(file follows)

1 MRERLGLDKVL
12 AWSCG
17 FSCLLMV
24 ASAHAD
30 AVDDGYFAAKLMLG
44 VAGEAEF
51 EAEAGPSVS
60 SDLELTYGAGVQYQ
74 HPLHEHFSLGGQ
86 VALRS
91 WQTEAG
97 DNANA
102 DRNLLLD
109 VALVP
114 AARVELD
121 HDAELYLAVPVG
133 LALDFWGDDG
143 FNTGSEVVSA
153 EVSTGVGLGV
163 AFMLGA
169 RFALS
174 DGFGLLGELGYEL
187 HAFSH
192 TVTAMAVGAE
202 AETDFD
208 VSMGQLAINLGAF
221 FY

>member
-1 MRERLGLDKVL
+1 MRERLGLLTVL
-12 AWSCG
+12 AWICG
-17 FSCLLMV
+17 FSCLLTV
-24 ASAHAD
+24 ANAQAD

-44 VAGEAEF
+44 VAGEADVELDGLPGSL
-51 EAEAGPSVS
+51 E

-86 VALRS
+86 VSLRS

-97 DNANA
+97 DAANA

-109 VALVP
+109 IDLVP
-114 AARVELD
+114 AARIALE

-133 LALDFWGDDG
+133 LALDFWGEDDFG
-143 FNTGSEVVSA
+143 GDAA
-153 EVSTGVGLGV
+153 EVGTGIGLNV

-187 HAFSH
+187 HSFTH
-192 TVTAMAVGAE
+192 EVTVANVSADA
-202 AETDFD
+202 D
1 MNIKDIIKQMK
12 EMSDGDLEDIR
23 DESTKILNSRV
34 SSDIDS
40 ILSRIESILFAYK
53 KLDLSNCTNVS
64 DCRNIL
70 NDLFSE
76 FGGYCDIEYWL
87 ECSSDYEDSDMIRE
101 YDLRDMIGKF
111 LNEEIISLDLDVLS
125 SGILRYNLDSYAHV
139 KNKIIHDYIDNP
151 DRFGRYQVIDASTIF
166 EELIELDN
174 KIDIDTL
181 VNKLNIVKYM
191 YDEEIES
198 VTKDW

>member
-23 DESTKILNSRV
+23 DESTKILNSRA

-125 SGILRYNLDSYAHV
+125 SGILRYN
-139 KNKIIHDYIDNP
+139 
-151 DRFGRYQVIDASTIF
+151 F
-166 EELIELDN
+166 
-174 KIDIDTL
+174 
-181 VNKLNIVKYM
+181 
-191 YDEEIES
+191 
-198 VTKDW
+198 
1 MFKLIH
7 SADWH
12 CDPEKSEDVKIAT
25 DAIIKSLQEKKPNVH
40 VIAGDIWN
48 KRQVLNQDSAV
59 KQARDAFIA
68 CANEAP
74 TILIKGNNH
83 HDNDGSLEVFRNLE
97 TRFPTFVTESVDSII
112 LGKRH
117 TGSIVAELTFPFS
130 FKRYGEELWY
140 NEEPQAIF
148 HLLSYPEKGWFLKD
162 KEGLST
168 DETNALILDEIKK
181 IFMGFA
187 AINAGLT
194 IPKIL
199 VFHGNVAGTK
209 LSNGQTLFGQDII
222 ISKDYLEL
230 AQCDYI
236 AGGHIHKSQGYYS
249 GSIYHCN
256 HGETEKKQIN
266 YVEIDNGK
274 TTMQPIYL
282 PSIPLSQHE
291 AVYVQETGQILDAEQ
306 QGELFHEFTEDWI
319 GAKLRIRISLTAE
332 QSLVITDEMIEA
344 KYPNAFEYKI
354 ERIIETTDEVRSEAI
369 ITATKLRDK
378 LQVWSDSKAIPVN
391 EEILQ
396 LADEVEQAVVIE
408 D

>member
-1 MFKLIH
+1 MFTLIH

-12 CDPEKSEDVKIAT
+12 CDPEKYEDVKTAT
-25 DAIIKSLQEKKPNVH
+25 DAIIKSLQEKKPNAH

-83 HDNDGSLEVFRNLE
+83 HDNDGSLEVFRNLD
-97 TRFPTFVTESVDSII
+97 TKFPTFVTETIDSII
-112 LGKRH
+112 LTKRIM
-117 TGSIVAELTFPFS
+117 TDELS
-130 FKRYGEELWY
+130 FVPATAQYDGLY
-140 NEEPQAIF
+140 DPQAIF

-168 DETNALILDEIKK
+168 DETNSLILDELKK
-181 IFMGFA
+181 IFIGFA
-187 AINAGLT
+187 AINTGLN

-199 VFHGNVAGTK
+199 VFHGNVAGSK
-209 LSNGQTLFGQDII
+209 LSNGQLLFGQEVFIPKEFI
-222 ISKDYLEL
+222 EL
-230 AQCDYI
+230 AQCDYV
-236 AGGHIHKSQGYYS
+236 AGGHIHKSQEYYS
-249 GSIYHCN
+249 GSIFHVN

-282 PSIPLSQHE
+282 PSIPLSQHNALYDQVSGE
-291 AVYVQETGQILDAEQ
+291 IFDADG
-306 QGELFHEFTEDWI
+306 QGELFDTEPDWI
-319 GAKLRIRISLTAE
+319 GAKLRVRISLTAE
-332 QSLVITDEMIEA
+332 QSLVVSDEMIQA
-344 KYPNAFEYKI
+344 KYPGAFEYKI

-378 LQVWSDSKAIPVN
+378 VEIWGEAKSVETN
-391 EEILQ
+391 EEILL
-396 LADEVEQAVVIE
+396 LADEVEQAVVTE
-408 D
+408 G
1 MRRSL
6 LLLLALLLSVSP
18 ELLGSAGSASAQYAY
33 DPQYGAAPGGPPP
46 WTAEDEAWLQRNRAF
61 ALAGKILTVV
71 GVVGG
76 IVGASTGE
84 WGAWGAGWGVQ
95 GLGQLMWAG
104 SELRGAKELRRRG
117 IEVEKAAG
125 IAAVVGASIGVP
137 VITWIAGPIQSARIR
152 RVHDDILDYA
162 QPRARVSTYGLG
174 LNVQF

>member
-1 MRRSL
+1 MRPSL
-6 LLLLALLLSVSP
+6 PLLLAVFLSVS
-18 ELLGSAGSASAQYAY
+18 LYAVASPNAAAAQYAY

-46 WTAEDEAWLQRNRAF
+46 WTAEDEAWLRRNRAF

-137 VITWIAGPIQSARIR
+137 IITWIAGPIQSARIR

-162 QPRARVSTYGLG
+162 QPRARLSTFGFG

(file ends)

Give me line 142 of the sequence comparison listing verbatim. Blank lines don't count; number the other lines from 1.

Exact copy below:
>member